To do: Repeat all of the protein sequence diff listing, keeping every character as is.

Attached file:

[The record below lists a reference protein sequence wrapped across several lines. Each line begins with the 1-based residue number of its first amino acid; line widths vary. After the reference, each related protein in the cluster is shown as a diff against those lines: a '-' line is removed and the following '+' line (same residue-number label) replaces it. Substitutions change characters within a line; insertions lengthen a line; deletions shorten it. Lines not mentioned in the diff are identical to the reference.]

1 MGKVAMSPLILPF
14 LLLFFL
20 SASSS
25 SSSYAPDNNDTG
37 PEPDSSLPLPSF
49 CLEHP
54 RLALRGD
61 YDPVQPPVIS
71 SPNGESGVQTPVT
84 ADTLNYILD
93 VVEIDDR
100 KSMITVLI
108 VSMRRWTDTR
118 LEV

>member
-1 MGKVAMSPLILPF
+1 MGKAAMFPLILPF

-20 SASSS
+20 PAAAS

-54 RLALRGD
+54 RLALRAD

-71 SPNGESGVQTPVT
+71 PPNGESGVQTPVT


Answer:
[The record below lists a reference protein sequence wrapped across several lines. Each line begins with the 1-based residue number of its first amino acid; line widths vary. After the reference, each related protein in the cluster is shown as a diff against those lines: a '-' line is removed and the following '+' line (same residue-number label) replaces it. Substitutions change characters within a line; insertions lengthen a line; deletions shorten it. Lines not mentioned in the diff are identical to the reference.]

1 MGKVAMSPLILPF
14 LLLFFL
20 SASSS
25 SSSYAPDNNDTG
37 PEPDSSLPLPSF
49 CLEHP
54 RLALRGD
61 YDPVQPPVIS
71 SPNGESGVQTPVT
84 ADTLNYILD
93 VVEIDDR
100 KSMITVLI
108 VSMRRWTDTR
118 LEV

>member
-1 MGKVAMSPLILPF
+1 MGKAAMFPLILPF

-20 SASSS
+20 PAAAS

-54 RLALRGD
+54 RLALRAD

-71 SPNGESGVQTPVT
+71 PPNGESGVQTPVT